Amid the trade tensions hammering stocks, analysts see a flip side — a trade war safe haven, if you will: The municipal bond market.
It wouldn’t be the first time investors turned to the boring but reliable muni market. While demand is usually robust, it surges during economic tumult (“Professionals Flock to Municipal Bonds”), as generations of investors can attest.
While the Trump administration hopes to wrest more favorable trade terms for U.S. companies and accomplish other objectives, the clashes have so far sparked steep stock market declines, significant losses for farmers and have disrupted and raised costs for many other businesses across a wide variety of industries.
Unsurprisingly, interest rates are declining and the yield curve is flattening (“Interest Rate Reality”).
As a respite from the storm, the municipal bond market looks especially attractive, analysts say.
“If the trade tensions lead to especially large losses for U.S. equity indices, then this will probably cause more investors to switch into bonds,” Steven Jon Kaplan, CEO at True Contrarian Investments LLC, told the Bond Buyer.
New tariffs on Chinese goods could boost bonds
Last month, the president said he would increase tariffs from 10% to 25% on $200 billion worth of Chinese imports. Days later, he said his administration plans to slap 25% tariffs on another $325 billion in imports from China.
If the U.S. and China don’t strike a deal and the administration follows through on the latest tariff threats, there should be further interest in munis.
“It will raise uncertainty in the equity market,” Chief Market Strategist Brett Ewing of First Franklin told the Bond Buyer. ”I expect that it will, in turn, increase volatility in stocks and lower interest rates in the bond market. This would create an environment that will provide a short-term upside for municipal bonds.”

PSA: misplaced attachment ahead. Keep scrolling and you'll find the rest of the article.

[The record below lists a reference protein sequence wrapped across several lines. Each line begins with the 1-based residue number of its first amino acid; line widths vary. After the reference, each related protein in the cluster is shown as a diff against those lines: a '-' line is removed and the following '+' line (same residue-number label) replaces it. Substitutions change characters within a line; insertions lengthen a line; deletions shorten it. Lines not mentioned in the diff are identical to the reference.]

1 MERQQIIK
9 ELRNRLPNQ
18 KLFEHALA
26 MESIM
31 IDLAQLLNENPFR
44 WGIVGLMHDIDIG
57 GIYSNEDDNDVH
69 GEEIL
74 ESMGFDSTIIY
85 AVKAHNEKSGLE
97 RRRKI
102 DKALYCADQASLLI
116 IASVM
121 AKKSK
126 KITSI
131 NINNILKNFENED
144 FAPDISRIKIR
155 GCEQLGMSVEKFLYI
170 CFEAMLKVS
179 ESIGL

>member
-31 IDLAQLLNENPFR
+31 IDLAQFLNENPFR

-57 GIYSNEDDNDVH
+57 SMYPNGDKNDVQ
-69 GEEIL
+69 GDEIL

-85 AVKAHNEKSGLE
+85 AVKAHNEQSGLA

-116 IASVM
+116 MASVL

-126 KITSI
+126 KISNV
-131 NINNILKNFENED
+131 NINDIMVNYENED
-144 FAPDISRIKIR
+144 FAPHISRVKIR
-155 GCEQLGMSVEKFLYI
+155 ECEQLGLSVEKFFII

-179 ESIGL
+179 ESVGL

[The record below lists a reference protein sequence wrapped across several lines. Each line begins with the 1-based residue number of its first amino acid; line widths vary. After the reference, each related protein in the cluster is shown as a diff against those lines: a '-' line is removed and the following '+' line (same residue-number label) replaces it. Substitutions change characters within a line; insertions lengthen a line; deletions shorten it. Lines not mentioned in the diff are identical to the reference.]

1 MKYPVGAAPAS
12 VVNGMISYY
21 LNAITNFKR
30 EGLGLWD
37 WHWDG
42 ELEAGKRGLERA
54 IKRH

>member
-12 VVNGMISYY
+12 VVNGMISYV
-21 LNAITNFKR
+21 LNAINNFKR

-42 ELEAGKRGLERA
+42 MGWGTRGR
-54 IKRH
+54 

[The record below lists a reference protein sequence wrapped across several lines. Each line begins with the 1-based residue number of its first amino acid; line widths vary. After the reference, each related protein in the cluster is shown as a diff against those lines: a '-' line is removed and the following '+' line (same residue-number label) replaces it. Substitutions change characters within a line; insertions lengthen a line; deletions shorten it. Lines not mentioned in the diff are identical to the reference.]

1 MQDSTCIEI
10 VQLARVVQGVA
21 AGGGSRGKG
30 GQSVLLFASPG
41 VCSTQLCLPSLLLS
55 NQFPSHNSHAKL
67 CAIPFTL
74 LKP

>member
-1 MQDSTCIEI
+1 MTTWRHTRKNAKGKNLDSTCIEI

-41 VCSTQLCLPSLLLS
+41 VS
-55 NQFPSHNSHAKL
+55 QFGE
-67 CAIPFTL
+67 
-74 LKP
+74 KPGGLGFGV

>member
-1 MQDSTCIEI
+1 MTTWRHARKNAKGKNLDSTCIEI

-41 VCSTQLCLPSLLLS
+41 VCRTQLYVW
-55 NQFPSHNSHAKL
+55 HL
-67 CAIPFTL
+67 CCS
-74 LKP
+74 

Analysts see munis as trade war safe haven
In all, the administration has imposed tariffs on billions of dollars’ worth of goods from China, Canada, Mexico and Japan, while those countries have responded in kind.
The U.S. has also threatened to impose tariffs, thought to be 25%, on autos and auto parts from the European Union and is attempting to negotiate a bilateral agreement with Japan.
Trade tensions probably haven’t had a significant impact on the overall U.S. economy so far, analysts say, but there is rising concern from businesses and the uncertainty makes it harder for them to manage their costs and plan ahead.
For longtime muni investors, today’s scenario is familiar. For others new to the market, the peace of mind gained from a predictable, steady stream of tax-free income is proving irresistible.